Heartland Monitor: Growing Optimism Favors Obama

Allstate-National Journal Heartland Monitor Poll Shows a Measurable Lead for Obama but a Statistical Dead Heat Within the Middle Class


WASHINGTON, Sept. 21, 2012 /PRNewswire/ — With a growing number of Americans believing the country is headed in the right direction, President Obama has taken a solid lead over Mitt Romney among likely voters, according to new poll results announced today by The Allstate Corporation (NYSE: ALL) and National Journal.


New figures from the quarterly Allstate/National Journal Heartland Monitor Poll, which will be released in full on September 28, 2012, show that 37% of likely voters feel the country is headed in the right direction, the highest percentage recorded in three years. Although a majority of voters (55%) still feel that America is on the wrong track, the poll shows that pessimism about the future of the country has hit its lowest point since April 2010.


Further evidence of America's growing optimism came from 31% of likely voters who said they are better off today than they were at the time of the last presidential election, compared with 23% of all adults who indicated in December 2011 that they were better off today. Thirty-four percent of voters indicated they are worse off today than four years ago and 34% of voters are "about the same."


Against this very modest lift in voter optimism, the data from the latest Heartland Monitor poll also show that 50% of likely voters would opt for President Obama were the election held today, compared with 43% for Governor Romney. Notably, among the 52% of likely voters who self-identify as Middle Class, the race is considerably tighter, with 48% supporting Obama and 46% supporting Romney.


"Overall the poll shows President Obama reassembling the 'coalition of the ascendant' that elected him in 2008 and again posting strong numbers among minorities, young people and college-educated whites, especially women," said Ronald Brownstein, National Journal Editorial Director. "The silver lining for Republicans is that the president, even at this strong moment, hasn't pushed past 50 percent support. But there are clear warning signs in this poll for Romney that he is unlikely to beat Obama unless he can cut into the president's strength among the core groups in his coalition. Today, Romney is relying on too narrow a base of voters-particularly blue-collar and older whites-to win."


Full results from the fourteenth installment of the Heartland Monitor poll will be released in next week's National Journal magazine and then discussed on Wednesday, October 3, 2012, at 9 a.m. (local time) in Denver, Colorado at an event entitled "The Opportunity Debate: Upward Mobility and the American Dream."  The event, which takes place at the Sheraton Denver Downtown Hotel in advance of the Presidential Debate at the University of Denver, will explore Middle Class perspectives on economic security, social mobility and outlooks for the future.  For more information or to register for the event, please visit: http://coheartland.eventbrite.com/


"What is clear about these initial findings from the fourteenth installment of the Heartland Monitor is that Middle Class Americans are still divided and remain uncertain about a great number of things, including their own personal financial situation and their trust in leadership and institutions. Those conclusions have been consistent in every Heartland Poll since 2009," said Joan Walker, Executive Vice President, Corporate Relations, Allstate Insurance Company. "But what is especially heartening about these early findings from our upcoming Heartland Monitor aren't the political implications, but rather the broad-based growth in optimism. The increase in hopefulness is only slight, but we can only be encouraged that it may be an indication of a longer-term trend."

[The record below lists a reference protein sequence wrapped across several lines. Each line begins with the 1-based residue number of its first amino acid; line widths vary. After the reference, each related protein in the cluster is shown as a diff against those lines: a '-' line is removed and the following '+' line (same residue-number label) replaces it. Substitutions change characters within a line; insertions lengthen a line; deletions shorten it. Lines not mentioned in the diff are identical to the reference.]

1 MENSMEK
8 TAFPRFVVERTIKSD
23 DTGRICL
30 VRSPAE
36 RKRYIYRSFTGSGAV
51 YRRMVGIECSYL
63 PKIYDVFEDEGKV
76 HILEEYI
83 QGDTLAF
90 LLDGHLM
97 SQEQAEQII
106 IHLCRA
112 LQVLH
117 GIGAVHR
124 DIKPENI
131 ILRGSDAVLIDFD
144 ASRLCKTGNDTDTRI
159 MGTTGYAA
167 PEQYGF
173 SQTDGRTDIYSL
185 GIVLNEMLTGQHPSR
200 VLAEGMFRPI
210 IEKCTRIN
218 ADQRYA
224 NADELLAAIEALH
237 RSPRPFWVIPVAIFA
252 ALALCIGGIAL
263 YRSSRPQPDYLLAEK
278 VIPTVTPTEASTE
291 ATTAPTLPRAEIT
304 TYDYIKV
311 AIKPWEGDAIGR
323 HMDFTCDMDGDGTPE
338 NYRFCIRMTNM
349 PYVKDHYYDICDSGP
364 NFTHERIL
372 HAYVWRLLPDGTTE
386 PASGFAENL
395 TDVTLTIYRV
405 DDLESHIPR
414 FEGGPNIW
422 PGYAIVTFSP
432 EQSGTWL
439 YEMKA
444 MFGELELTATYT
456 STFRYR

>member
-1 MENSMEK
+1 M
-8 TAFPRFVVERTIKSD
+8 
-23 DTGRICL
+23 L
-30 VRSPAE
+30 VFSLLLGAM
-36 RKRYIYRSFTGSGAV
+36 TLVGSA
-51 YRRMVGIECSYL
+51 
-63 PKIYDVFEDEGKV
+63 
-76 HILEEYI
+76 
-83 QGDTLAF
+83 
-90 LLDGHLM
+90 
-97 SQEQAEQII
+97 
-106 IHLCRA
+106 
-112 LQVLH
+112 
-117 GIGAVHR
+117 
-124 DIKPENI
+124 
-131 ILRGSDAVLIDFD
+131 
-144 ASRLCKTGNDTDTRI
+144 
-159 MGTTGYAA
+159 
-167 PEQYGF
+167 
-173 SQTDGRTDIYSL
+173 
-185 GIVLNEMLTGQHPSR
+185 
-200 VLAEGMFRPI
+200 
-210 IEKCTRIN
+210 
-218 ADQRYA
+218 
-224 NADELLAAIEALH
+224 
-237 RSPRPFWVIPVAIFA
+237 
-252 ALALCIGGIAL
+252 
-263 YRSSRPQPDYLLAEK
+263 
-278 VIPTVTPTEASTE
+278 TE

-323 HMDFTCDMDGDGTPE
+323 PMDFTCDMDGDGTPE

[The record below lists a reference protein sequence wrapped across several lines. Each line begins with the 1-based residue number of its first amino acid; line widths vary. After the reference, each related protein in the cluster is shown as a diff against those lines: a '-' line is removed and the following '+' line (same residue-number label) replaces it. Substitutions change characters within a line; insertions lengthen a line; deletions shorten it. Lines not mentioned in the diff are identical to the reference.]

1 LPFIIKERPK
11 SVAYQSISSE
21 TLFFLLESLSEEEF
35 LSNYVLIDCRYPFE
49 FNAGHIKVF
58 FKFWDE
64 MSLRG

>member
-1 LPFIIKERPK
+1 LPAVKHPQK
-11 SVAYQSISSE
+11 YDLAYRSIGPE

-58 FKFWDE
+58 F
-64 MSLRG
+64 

Since its inception, the Heartland Monitor Poll has focused on a wide range of issues providing important insights on attitudes toward retirement, unemployment, changing demographics, home ownership, education, manufacturing and the financial stability of American families. This research has helped to paint an increasingly complex picture of middle class Americans' financial situation and political mindset that extends beyond the rhetoric and political discord that dominates public dialogue.


Key Findings Among Likely Voters from Heartland Monitor XIV


1.    Right Direction / Wrong Track

37% of voters feel the United States, in general, is headed in the right direction.

55% of voters feel the United States, in general, is off on the wrong track.


2.    Presidential Approval Rating

Total Approve 50%

Total Disapprove 46%


3.    Presidential ballot: If the election were held today, for whom would you vote:

President Obama – 50%

Governor Romney – 43%


4.    Would you say you are better off, worse off, or about the same as you were at the time of the last Presidential election in 2008?

Better Off – 31%

Worse Off – 34%

About the Same – 34%


Survey Methodology

Since April 2009, the Allstate/National Journal Heartland Monitor Polls have explored American attitudes on the changing economy. The 14 polls, conducted by Ed Reilly and Jeremy Ruch of FTI Strategic Communications, a communications-strategy consulting firm, have surveyed between 1,000 and 1,200 adults each time, with a margin of error ranging between 2.8 and 3.1 percentage points. The most recent Heartland Monitor Poll was conducted September 15-19, 2012 via landline and cell phone and includes a national sample of 1,055 likely voters.The margin of error for this likely voter sample is +/-3%


SOURCE The Allstate Corporation

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